September Development Update
Looking back on the last few months
On 28 June version 2.0 was released, after a huge effort to get miners and users to upgrade on 20 July witnessing started operating on the network for the first time.
Since then, and as is expected with such a complicated release, there have been several inevitable minor bug fixes; and of course a lot of time spent answering questions and helping services to upgrade etc.
The development team have been monitoring ‘Phase 3’ in operation and though some very minor possible improvements to consider for ‘Phase 4’ have been noted; overall we are incredibly happy with how well things are working.
I think we should all be very proud of this achievement; every community member who assisted, some in small ways and some in very large ways, without each and every contribution we would not have the success we have today.
In addition to witnessing ‘Phase 3’ also activated our accelerated synchronization project (codename Sonic) which has also been working fantastically. While it has received little attention in the shadow of the larger PoW² release, this project was both very important for Gulden in its own right as well as somewhat special; as it was written almost entirely by Willem and not myself, and therefore forms the first but almost certainly not last major contribution by Willem to the codebase.
It is very important to the project that the team grows over time, so we are very happy to have found a suitable candidate who seems to be nicely fitting the role.
Development vote — Unity
Back in March we asked the community to help decide on which project out of numerous exciting ones they deem the most strategically important, the overwhelming winner of this vote was the Unity project — a unified backend for all of our wallets.
This was an excellent choice, and is going to be very important going forward in allowing us to develop new features faster, with better testing and even higher quality.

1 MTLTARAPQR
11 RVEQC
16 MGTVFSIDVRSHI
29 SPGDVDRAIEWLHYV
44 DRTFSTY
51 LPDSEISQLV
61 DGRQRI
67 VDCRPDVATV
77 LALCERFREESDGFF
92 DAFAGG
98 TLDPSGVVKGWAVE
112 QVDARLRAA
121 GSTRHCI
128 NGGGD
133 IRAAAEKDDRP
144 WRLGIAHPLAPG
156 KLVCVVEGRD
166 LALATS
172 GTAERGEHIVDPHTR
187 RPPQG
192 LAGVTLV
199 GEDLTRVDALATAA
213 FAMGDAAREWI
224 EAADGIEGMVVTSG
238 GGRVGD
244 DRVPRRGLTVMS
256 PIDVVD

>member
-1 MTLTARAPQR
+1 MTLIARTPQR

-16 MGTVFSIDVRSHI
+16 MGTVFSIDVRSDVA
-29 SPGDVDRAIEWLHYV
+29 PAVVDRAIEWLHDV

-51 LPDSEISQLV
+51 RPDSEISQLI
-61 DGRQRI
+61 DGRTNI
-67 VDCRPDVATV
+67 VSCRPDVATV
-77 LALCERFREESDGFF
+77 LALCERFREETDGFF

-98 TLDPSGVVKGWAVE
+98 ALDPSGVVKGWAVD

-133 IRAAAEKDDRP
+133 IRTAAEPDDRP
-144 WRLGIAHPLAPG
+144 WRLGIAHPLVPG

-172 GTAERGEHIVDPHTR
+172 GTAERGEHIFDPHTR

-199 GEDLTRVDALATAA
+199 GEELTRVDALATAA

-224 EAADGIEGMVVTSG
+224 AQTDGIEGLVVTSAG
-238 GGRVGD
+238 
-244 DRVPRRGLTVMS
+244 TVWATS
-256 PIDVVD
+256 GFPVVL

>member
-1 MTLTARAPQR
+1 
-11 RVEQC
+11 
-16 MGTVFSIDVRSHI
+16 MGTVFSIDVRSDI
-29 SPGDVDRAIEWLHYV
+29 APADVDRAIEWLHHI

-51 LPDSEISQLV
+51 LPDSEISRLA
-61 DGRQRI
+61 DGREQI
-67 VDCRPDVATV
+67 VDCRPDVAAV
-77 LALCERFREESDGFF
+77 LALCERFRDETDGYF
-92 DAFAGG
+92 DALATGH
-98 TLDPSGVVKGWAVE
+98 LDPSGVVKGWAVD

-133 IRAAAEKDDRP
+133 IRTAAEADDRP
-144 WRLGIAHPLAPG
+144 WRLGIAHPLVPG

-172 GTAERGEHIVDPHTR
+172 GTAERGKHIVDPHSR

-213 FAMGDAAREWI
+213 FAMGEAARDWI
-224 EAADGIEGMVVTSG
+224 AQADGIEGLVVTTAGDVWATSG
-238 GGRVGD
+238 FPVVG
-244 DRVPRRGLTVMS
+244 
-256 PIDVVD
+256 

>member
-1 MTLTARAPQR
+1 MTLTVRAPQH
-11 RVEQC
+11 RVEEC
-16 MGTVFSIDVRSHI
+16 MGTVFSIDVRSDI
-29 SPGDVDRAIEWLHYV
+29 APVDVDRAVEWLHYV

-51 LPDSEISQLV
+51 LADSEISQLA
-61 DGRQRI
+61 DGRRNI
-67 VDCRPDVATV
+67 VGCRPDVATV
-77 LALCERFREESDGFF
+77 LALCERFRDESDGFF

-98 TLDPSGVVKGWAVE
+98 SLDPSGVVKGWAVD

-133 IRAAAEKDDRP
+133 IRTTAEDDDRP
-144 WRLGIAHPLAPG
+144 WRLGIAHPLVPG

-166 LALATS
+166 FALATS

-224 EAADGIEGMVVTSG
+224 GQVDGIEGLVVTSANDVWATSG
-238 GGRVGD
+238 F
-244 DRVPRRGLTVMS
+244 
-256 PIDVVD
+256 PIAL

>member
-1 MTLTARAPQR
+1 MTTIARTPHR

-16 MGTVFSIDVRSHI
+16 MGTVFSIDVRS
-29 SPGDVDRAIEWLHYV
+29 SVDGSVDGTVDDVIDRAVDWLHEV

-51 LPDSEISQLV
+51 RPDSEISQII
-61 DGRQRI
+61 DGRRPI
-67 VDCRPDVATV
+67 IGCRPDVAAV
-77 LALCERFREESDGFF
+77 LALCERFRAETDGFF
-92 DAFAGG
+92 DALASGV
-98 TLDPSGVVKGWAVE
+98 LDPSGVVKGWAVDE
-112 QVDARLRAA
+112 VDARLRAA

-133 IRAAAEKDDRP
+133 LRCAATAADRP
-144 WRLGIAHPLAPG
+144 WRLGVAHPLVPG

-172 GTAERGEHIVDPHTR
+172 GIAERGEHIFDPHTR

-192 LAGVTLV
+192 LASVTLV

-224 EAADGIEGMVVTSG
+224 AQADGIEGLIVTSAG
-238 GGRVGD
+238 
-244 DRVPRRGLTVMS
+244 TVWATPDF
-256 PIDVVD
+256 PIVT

When we released on 28 June, we released not just with ‘Phase 3’ fully coded and tested, but also ‘Phase 4’ coded and extensively tested. The idea as everyone is likely aware has always been that ‘Phase 3’ is temporary and that we will move to ‘Phase 4’ as soon as possible within a rather ambitious timeframe.
Despite this readiness, after such a long development cycle and with the entire upgrade process being a lot more strain than expected (in terms of third party support and miner upgrades etc.) — a tough but ultimately correct decision was taken by dev team to not try and push too hard but rather to take a little bit longer on Phase 4 to be sure.
There were many factors here, some of which I’ll briefly go over:
1) To allow people some time to get used to witnessing via ‘Phase 3’
2) To try reduce additional strain on various key community members before the next upgrade cycle
3) To allow us to observe ‘Phase 3’ a bit more so that any possible improvements for ‘Phase 4’ can be considered and implemented for ‘Phase 4’
4) Looking at the bigger picture
I’ll elaborate on number 4 as this is the most important going forward.
As ‘Phase 4’ is already coded (with a few loose ends to tie up) the bulk of the work to be ready for ‘Phase 4’ is to add support to our Android and iOS wallets — these currently operate in backwards compatibility mode during ‘Phase 3’ but will need to be fully upgraded during ‘Phase 4’.
The ‘Phase 4’ changes are extensive and high difficulty, and duplicating and testing these changes on both mobile wallets is a huge daunting task in its own right.
A few things were therefore considered:
* Almost all of this work is in the backend
* The next project on the roadmap is Unity — which is going to throw a large part of the mobile backend code away
* The most difficult part of Unity (SPV support for the core) was already well underway with Willem starting on this after Sonic completion and well before the PoW² release.
* Our Android client is in need of a replacement or major update
The ultimate conclusion was that it made little sense to spend effort and time on writing difficult ‘Phase 4’ support for the mobile wallets, extensively test the code, and then throw it away shortly afterwards when Unity is completed. To also extensively update Android when it is about to be replaced with Unity made little sense…
And so the decision was taken that in order to activate ‘Phase 4’ we also need to complete Unity.
Today I report that this was certainly the correct choice; Unity project has been moving fast with a basic Android prototype already up and running.
The roadmap from here
Early beta testing for select Android users will begin in the coming week, with an aim to get it release ready and to replace the existing Android app with it as soon as possible. Android beta testing will serve not only to test the new Android app — but also to test the Unity backend.
This is the immediate focus and users can expect to see results here in the very near future.
In the meantime work on iOS support for Unity will also commence, and finalization work of ‘Phase 4’ will also take place in parallel. Once all mobile wallets are stable on Unity there will be a final round of testing for ‘Phase 4’ with testing taking place on all platforms and then ‘Phase 4’ will go active, this is currently expected to be completed in the next month or two.